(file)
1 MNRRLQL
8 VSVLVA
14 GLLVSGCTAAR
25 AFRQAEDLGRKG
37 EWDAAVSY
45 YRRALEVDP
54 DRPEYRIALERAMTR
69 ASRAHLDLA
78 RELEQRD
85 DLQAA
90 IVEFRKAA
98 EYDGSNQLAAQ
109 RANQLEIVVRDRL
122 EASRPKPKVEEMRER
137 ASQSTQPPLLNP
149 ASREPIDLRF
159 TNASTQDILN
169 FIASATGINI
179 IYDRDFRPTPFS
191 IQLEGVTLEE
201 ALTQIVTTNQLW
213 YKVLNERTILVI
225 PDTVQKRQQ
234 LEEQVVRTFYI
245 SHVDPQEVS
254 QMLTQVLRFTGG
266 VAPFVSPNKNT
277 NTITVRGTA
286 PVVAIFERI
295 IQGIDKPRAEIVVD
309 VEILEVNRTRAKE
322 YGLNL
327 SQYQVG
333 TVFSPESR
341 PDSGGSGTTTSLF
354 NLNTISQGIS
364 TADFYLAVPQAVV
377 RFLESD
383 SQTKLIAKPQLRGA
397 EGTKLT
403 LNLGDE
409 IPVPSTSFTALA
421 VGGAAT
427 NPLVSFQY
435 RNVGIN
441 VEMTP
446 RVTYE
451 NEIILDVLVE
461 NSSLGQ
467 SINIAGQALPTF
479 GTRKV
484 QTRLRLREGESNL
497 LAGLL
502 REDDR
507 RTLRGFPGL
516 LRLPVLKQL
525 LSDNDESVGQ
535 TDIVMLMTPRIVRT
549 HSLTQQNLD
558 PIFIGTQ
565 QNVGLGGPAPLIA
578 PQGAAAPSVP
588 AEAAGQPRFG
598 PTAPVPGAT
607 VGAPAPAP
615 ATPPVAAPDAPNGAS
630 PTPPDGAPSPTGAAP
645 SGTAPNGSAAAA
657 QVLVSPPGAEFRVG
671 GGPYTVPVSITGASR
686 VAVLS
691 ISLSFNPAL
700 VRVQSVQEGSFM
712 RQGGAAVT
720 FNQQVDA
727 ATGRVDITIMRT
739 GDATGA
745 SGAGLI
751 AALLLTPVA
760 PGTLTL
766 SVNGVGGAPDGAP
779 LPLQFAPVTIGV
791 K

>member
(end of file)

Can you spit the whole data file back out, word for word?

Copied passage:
1 MNRRLQL
8 VSVLVA
14 GLLVSGCTAAR
25 AFRQAEDLGRKG
37 EWDAAVSY
45 YRRALEVDP
54 DRPEYRIALERAMTR
69 ASRAHLDLA
78 RELEQRD
85 DLQAA
90 IVEFRKAA
98 EYDGSNQLAAQ
109 RANQLEIVVRDRL
122 EASRPKPKVEEMRER
137 ASQSTQPPLLNP
149 ASREPIDLRF
159 TNASTQDILN
169 FIASATGINI
179 IYDRDFRPTPFS
191 IQLEGVTLEE
201 ALTQIVTTNQLW
213 YKVLNERTILVI
225 PDTVQKRQQ
234 LEEQVVRTFYI
245 SHVDPQEVS
254 QMLTQVLRFTGG
266 VAPFVSPNKNT
277 NTITVRGTA
286 PVVAIFERI
295 IQGIDKPRAEIVVD
309 VEILEVNRTRAKE
322 YGLNL
327 SQYQVG
333 TVFSPESR
341 PDSGGSGTTTSLF
354 NLNTISQGIS
364 TADFYLAVPQAVV
377 RFLESD
383 SQTKLIAKPQLRGA
397 EGTKLT
403 LNLGDE
409 IPVPSTSFTALA
421 VGGAAT
427 NPLVSFQY
435 RNVGIN
441 VEMTP
446 RVTYE
451 NEIILDVLVE
461 NSSLGQ
467 SINIAGQALPTF
479 GTRKV
484 QTRLRLREGESNL
497 LAGLL
502 REDDR
507 RTLRGFPGL
516 LRLPVLKQL
525 LSDNDESVGQ
535 TDIVMLMTPRIVRT
549 HSLTQQNLD
558 PIFIGTQ
565 QNVGLGGPAPLIA
578 PQGAAAPSVP
588 AEAAGQPRFG
598 PTAPVPGAT
607 VGAPAPAP
615 ATPPVAAPDAPNGAS
630 PTPPDGAPSPTGAAP
645 SGTAPNGSAAAA
657 QVLVSPPGAEFRVG
671 GGPYTVPVSITGASR
686 VAVLS
691 ISLSFNPAL
700 VRVQSVQEGSFM
712 RQGGAAVT
720 FNQQVDA
727 ATGRVDITIMRT
739 GDATGA
745 SGAGLI
751 AALLLTPVA
760 PGTLTL
766 SVNGVGGAPDGAP
779 LPLQFAPVTIGV
791 K

>member